III. Ledha and the Leopard.

Once upon a time a boy named Ledha was tending cattle with other boys at the foot of a hill, and these boys in fun used to call out "Ho, leopard: Ho, leopard," and the echo used to answer from the hill "Ho, leopard." Now there really was a leopard who lived in the hill and one day he was playing hide and seek with a lizard which also lived there. The lizard hid and the leopard looked every where for it in vain. At last the leopard sat down to rest and it chanced that he sat right on top of the lizard which was hiding in a hole. The lizard thought that the leopard meant to hurt it and in revenge bit him and fastened on to his rump so that he could not get it off, so that day when the boys came calling out "Ho, leopard," he ran towards them to get their help: but when they saw the leopard they all fled for their lives. Ledha however could not run fast because he was lame, and the leopard headed him off and begged him to remove the lizard. This he did after the leopard had sworn not to eat him, and before they parted the leopard made him promise to tell no one that the lizard had bitten him, and said that if he told then he would be carried off and eaten. So Ledha rejoined his companions and told them nothing of what had passed between him and the leopard. But that night when they had all gone to bed, Ledha's sister-in-law began to worry him to tell her what the leopard had said to him, when it had caught him. He told her that the leopard would eat him if he told, but she coaxed him and said that no one could hear them inside the house; so at last he told her that he had taken off a lizard which was hanging on to its rump. Then they went to sleep; but the leopard was hiding at the back of the house and heard all that they said; and when they were all asleep, he crept in and carried off Ledha's bed with Ledha in it on his head. When Ledha woke up towards morning, he found himself being carried through dense jungle and he quietly pulled himself up into one of the trees which overhung the path. Thus when the leopard put down the bed and was going to eat Ledha, he found it empty. So he went back on his track and by and bye came to the tree in which Ledha was hiding. The leopard begged Ledha to come down, as he had something to say to him, and promised not to eat him; but directly Ledha reached the ground the leopard said "Now I am going to eat you." Ledha was powerless, so he only asked to be allowed to have one chew of tobacco before he died; the leopard assented and Ledha felt in his cloth for his tobacco, but the tobacco did not come out easily and as Ledha felt about for it the dry tobacco leaves crackled; the leopard asked what the crackling sound was, and Ledha said "That is the lizard which bit you yesterday;" then the leopard got into a terrible fright and ran away as hard as he could, calling out "Don't let it loose: Don't let it loose."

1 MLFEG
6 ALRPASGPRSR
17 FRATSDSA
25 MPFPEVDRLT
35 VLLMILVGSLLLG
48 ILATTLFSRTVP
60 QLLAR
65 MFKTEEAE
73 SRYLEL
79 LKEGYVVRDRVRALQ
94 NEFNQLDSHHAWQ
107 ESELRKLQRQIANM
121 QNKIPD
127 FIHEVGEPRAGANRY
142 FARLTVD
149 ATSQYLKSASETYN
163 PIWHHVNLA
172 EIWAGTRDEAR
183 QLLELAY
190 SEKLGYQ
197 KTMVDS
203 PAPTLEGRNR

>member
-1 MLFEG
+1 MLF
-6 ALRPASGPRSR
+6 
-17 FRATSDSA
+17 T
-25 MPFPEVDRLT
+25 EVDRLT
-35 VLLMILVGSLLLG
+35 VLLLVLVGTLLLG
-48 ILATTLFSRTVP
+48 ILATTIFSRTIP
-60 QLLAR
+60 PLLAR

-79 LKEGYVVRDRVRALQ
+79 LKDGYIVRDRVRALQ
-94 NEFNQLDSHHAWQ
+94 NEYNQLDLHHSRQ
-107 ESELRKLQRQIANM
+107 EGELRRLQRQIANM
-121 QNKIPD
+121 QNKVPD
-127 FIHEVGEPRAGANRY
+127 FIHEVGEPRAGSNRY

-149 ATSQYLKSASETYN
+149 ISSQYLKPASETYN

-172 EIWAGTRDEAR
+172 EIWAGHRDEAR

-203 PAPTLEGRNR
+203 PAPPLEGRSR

So Ledha was saved from the leopard, but he did not know his way out of the jungle. He wandered about, till he came to the place where the wild buffaloes used to sleep at night, and he swept up the place and made it clean and then took refuge in a hollow tree; he stayed there some days, sweeping up the place daily and supporting himself on the fruit of a fig-tree. At last one day the buffaloes left one cow behind to watch and see who it was who swept up their sleeping place. The cow pretended to be too ill to rise, and Ledha after watching for some time came out and swept the ground as usual, and then tried to pull the sick cow up by the tail; but she would not move so he went back to his hollow tree. When the buffaloes returned they heard that it was a kindhearted man who cleaned their sleeping place; so they called Ledha out and said that they would keep him as their servant to clean their sleeping place and to scrub them when they bathed in the river; they made him taste the milk of all the cows and appointed the cow whose milk he liked best to supply him. Thenceforward he used to wander about with the buffaloes and he made a flute and used to play on it.